Tuesday, January 20, 2015

Allah's QC 1.0: Je Suis Charlie

When fanatics of any faith engage in hateful activities in the name of their religion, observers everywhere foolishly assert that the fanatics are misinterpreting their holy books. There is an obvious fact that goes unnoticed: these are books of holy savagery; to get a moderate, liberal message from them, it is absolutely essential to discard the simple face value of the words in the books. In this series I will talk about the words in the Qur'an. We will see where it lies on the continuum between the foundation for a religion of peace, and a tool to be used by hateful people to justify their hatefulness. In this video, a brief introduction to Muhammad and the Qur'an.

Muhammad was born in the latter half of the sixth century, that is, about 500 years after the Christian Gospels were written. He was orphaned while still a kid, and was raised by a relative. When he was about 40 years old, he started claiming that the angel Gabriel was delivering messages from God, which Muhammad was commanded to recite to his fellows. In Muhammad's mind, this is the same god as is worshiped by Jews and Christians--referred to as Allah, but Allah is a title, similar to the English word God, not an actual name. Muhammad appropriates the books of Moses, the Jewish prophets, and the Gospels as part of his religious heritage, liberally embellishing them with the mythology of his own culture.

Muhammad never learned to read or write, so the holy books of Islam were written by his followers.
His sayings have been divided into two categories. The first category includes all the sayings that were delivered by the angel, God's words recited verbatim. These make up the Qur'an. The second category includes both Muhammad's inspired paraphrases of God's message, and his other sayings that weren't inspired but were still considered edifying. This second category is the basis for the writings known as the Hadith. I'll address the Hadith in a future series.

The Qur'an is organized into 114 chapters, called suras. Some of these are lengthy stories; others are short poems. Strangely, the suras are not in chronological order, but instead are ordered from the longest to the shortest. Or perhaps not so strangely: the Christian New Testament is also not in chronological order. From a doctrinal standpoint, the order of the New Testament is irrelevant. The order of the Qur'an is very important: in sura #2, the 87th sura to come down from heaven, God introduces the idea of abrogation, which basically means that he reserves the right to change his mind. So doctrine set down in later sayings overrides any contradictory doctrine in earlier sayings.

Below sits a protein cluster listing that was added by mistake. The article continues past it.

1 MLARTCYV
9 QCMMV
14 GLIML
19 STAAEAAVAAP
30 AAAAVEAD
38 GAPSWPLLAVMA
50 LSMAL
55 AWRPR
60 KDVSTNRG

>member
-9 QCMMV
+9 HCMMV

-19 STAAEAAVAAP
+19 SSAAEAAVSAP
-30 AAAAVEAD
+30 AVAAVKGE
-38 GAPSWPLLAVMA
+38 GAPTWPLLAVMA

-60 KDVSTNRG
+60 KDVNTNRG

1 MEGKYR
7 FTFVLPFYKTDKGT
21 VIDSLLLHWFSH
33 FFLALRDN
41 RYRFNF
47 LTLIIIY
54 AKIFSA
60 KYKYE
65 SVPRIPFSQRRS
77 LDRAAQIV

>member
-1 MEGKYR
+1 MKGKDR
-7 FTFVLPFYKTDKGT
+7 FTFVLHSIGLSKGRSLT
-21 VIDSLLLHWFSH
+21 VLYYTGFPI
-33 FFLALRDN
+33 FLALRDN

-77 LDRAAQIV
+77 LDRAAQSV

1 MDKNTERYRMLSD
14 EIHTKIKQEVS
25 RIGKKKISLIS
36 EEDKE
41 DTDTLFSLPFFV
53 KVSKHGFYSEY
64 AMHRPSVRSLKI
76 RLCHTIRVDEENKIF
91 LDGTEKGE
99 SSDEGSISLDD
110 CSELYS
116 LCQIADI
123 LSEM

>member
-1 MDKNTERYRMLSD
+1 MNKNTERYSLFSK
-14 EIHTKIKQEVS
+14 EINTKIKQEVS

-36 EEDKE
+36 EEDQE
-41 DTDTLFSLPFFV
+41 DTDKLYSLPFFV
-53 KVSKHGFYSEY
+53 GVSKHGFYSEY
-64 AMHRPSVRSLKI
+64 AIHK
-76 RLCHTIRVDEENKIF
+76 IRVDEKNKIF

There is very little in the Qur'an to provide instruction on how we should live our lives. To Muhammad's credit, he mentions charity quite often, and it's no surprise that his God has a soft spot for orphans. The primary message of the Qur'an is that Muhammad is God's mouthpiece, and by the way, you should obey God (which is almost always equated with obeying Muhammad). If you don't believe that Muhammad's message comes from God, you will go to hell. Muhammad's constant whining about people who won't believe that he's tight with God is a dominant theme.

When I first read the Qur'an, I was struck by how human Muhammad seems as compared to Jesus. Jesus is just a psycho with almost no personality, exactly the kind of character one would expect from a bunch of different oral traditions being mashed together. Muhammad is a psycho, but he is also recognizably a human being: hedonistic, hypocritical, shortsighted and small-minded, laughably thin-skinned and petty, a goofy Homer Simpson type whose renown serves as a reminder that in the world of humans, personal charisma counts for far more than substance. Now he is revered by many, just as Jesus is revered: either by people who have never read the material, or who ignore its face value in favor of interpretations more palatable to modern sensibilities.

Or bigots seeking justification for their hatred.

That's 1.0. Thanks for watching.

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